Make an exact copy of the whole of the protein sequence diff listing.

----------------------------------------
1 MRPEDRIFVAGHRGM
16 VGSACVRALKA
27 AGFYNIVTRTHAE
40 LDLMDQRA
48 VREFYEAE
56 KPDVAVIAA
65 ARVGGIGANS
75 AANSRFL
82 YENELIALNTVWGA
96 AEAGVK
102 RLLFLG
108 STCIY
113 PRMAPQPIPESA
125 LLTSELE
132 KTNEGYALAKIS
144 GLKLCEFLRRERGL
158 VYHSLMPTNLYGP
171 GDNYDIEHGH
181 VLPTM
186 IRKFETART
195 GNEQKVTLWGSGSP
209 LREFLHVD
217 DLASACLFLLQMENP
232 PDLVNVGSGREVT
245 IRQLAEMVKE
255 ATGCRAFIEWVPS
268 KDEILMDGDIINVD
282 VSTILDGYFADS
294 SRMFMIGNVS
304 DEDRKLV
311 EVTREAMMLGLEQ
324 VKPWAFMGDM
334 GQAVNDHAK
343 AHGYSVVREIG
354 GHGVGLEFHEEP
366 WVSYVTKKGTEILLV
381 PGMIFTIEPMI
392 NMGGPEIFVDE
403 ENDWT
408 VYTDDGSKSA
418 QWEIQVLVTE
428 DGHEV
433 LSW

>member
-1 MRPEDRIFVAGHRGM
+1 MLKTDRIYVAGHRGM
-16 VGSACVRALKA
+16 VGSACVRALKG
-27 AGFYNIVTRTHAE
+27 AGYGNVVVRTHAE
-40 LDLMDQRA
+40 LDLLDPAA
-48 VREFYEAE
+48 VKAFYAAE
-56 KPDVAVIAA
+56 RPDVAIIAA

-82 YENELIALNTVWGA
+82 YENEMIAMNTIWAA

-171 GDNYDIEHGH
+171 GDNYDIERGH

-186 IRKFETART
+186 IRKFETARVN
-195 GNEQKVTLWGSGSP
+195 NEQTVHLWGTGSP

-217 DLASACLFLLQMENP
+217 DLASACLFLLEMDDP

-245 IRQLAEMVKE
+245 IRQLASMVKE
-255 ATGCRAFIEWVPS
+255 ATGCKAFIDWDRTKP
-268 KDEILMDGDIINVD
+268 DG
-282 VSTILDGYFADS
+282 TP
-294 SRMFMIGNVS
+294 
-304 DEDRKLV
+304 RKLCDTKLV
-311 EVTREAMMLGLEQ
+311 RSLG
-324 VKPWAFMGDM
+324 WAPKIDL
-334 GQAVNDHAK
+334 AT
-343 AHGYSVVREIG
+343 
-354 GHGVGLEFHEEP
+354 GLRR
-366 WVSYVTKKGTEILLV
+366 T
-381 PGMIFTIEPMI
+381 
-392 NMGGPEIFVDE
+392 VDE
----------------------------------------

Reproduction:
1 MRPEDRIFVAGHRGM
16 VGSACVRALKA
27 AGFYNIVTRTHAE
40 LDLMDQRA
48 VREFYEAE
56 KPDVAVIAA
65 ARVGGIGANS
75 AANSRFL
82 YENELIALNTVWGA
96 AEAGVK
102 RLLFLG
108 STCIY
113 PRMAPQPIPESA
125 LLTSELE
132 KTNEGYALAKIS
144 GLKLCEFLRRERGL
158 VYHSLMPTNLYGP
171 GDNYDIEHGH
181 VLPTM
186 IRKFETART
195 GNEQKVTLWGSGSP
209 LREFLHVD
217 DLASACLFLLQMENP
232 PDLVNVGSGREVT
245 IRQLAEMVKE
255 ATGCRAFIEWVPS
268 KDEILMDGDIINVD
282 VSTILDGYFADS
294 SRMFMIGNVS
304 DEDRKLV
311 EVTREAMMLGLEQ
324 VKPWAFMGDM
334 GQAVNDHAK
343 AHGYSVVREIG
354 GHGVGLEFHEEP
366 WVSYVTKKGTEILLV
381 PGMIFTIEPMI
392 NMGGPEIFVDE
403 ENDWT
408 VYTDDGSKSA
418 QWEIQVLVTE
428 DGHEV
433 LSW

>member
-1 MRPEDRIFVAGHRGM
+1 MLKTDRIYVAGHRGM
-16 VGSACVRALKA
+16 VGSACVRALKG
-27 AGFYNIVTRTHAE
+27 AGYGNVVVRTHAE
-40 LDLMDQRA
+40 LDLLDPAA
-48 VREFYEAE
+48 VKAFYAAE
-56 KPDVAVIAA
+56 RPDVAIIAA

-82 YENELIALNTVWGA
+82 YENEMIAMNTIWAA

-171 GDNYDIEHGH
+171 GDNYDIERGH

-186 IRKFETART
+186 IRKFETARVN
-195 GNEQKVTLWGSGSP
+195 NEQTVHLWGTGSP

-217 DLASACLFLLQMENP
+217 DLASACLFLLEMDDP

-245 IRQLAEMVKE
+245 IRQLASMVKE
-255 ATGCRAFIEWVPS
+255 ATGCKAFIDWDRTKP
-268 KDEILMDGDIINVD
+268 DG
-282 VSTILDGYFADS
+282 TP
-294 SRMFMIGNVS
+294 
-304 DEDRKLV
+304 RKLCDTKLV
-311 EVTREAMMLGLEQ
+311 RSLG
-324 VKPWAFMGDM
+324 WAPKIDL
-334 GQAVNDHAK
+334 AT
-343 AHGYSVVREIG
+343 
-354 GHGVGLEFHEEP
+354 GLRR
-366 WVSYVTKKGTEILLV
+366 T
-381 PGMIFTIEPMI
+381 
-392 NMGGPEIFVDE
+392 VDE